نفوذ اجتماعی از پشت صندلی: عوامل مربوط به تمایل مسافران در نوجوانان برای رسیدگی به رانندگان غیرایمن
|کد مقاله||سال انتشار||مقاله انگلیسی||ترجمه فارسی||تعداد کلمات|
|37236||2004||14 صفحه PDF||سفارش دهید||6731 کلمه|
Publisher : Elsevier - Science Direct (الزویر - ساینس دایرکت)
Journal : Transportation Research Part F: Traffic Psychology and Behaviour, Volume 7, Issue 1, January 2004, Pages 17–30
The aim of the present paper was to examine factors that may affect the likelihood of adolescent passengers asking a driver to drive more carefully when they feel unsafe as a car passenger. The paper is based on a questionnaire survey carried out among 4397 Norwegian adolescents. The results showed that the factors influencing adolescents’ willingness to address unsafe driving were several. Female passengers were most likely to report that they spoke out to the driver when feeling unsafe in the car. This could to some extent be explained by gender differences in certain beliefs. That is, males seemed to perceive more negative consequences of addressing unsafe drives, to be less confident in their ability to influence an unsafe driver, to be more likely to accept risk taking from other drivers, and perceive less risk than females. In turn, these beliefs affected the likelihood of confronting an unsafe driver. Passengers disposed to experience anxiety felt most unsafe in their friend’s car, an experience that increased the tendency of addressing unsafe driving. The results also demonstrated that a relatively large proportion of the adolescents thought that it was acceptable to ride with an unsafe driver. This kind of belief lessened the likelihood of passengers addressing unsafe driving, as well as being most prominent among those who rode with friends who displayed the most risky driving style.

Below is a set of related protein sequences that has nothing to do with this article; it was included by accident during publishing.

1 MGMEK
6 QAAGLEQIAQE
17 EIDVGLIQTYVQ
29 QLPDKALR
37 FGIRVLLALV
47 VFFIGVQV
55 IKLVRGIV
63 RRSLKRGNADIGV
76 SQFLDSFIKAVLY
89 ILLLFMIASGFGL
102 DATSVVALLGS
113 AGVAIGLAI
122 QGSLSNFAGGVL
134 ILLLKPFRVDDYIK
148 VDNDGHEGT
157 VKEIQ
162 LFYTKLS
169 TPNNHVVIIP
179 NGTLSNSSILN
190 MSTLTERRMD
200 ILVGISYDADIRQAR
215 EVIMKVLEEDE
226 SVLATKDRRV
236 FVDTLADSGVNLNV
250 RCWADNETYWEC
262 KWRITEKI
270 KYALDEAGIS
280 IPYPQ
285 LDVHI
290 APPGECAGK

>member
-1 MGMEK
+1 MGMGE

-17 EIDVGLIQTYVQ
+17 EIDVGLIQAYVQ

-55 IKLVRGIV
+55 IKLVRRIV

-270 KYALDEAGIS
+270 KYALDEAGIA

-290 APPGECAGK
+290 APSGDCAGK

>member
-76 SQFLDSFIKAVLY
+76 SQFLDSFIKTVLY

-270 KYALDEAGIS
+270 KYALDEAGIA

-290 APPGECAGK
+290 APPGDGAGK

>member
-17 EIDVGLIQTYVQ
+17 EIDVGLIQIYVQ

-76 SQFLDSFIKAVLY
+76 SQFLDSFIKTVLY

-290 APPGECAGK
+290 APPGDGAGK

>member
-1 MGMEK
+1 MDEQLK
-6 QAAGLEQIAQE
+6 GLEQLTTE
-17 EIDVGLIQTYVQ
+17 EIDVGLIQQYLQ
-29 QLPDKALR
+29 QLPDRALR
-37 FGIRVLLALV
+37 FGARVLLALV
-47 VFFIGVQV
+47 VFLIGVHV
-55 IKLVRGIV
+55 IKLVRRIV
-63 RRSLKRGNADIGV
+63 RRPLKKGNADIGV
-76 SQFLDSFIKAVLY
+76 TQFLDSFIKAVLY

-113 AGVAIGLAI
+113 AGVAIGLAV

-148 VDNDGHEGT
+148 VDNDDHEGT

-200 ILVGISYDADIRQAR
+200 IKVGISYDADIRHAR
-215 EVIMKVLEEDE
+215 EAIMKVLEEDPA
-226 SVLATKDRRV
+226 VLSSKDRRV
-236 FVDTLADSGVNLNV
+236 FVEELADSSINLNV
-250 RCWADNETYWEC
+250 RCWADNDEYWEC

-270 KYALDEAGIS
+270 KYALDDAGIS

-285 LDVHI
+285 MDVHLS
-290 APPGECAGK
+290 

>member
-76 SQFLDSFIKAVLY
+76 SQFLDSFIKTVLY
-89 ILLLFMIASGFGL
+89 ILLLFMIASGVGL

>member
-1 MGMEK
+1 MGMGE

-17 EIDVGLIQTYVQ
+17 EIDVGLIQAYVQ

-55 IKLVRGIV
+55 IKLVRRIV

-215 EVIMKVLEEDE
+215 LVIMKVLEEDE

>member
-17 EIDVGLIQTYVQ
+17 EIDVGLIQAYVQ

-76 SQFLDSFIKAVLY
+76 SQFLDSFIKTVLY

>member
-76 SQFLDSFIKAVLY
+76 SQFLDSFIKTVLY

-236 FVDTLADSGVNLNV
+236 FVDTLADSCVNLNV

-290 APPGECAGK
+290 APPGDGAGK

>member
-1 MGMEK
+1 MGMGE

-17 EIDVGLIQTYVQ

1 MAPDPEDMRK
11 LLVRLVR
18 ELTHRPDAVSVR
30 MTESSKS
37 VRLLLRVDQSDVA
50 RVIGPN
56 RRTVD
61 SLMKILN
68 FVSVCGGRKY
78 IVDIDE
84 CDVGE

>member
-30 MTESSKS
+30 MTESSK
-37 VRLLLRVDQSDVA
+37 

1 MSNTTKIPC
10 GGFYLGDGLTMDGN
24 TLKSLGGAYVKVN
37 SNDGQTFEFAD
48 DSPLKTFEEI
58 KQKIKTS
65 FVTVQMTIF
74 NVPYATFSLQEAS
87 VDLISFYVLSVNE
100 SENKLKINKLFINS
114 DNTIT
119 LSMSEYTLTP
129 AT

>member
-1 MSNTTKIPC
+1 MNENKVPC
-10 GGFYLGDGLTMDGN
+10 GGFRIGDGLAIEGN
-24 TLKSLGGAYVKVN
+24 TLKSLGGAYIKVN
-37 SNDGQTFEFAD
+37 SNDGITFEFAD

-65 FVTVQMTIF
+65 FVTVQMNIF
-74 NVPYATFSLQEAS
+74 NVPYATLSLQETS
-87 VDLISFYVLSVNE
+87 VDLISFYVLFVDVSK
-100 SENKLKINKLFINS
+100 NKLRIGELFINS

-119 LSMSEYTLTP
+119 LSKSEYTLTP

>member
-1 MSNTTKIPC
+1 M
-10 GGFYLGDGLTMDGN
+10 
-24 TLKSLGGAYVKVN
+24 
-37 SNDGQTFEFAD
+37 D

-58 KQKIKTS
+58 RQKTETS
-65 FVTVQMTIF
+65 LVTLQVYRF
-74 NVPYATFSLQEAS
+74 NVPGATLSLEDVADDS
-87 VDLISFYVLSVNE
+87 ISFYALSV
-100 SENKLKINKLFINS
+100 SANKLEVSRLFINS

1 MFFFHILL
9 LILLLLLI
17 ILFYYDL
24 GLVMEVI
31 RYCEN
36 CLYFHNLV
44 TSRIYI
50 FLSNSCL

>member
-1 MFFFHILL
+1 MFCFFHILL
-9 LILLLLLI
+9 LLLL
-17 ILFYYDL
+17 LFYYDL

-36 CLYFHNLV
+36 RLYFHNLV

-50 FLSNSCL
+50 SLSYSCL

It is well known that young drivers are more frequently involved in traffic accidents compared to drivers more of age (Bjørnskau, 2000; Laapotti, Keskinen, Hatakka, & Katila, 2001). The pattern typical for adolescent traffic accidents is also different from that of other age groups. One characteristic is that the crash risk tends to increase when young drivers are accompanied by passengers their own age, especially during night-time driving in weekends (Drummond & Triggs, 1991; Williams & Wells, 1995). Studies have estimated the accident risk to be doubled with one passenger present, and further augmented as the passenger number is increased (Chen, Baker, Braver, & Li, 2000; Doherty, Andrey, & MacGregor, 1998; Preusser, Ferguson, & Williams, 1998). This negative effect of driving with passengers has not been found for other age groups (Preusser et al., 1998; Reiß & Krüger, 1995).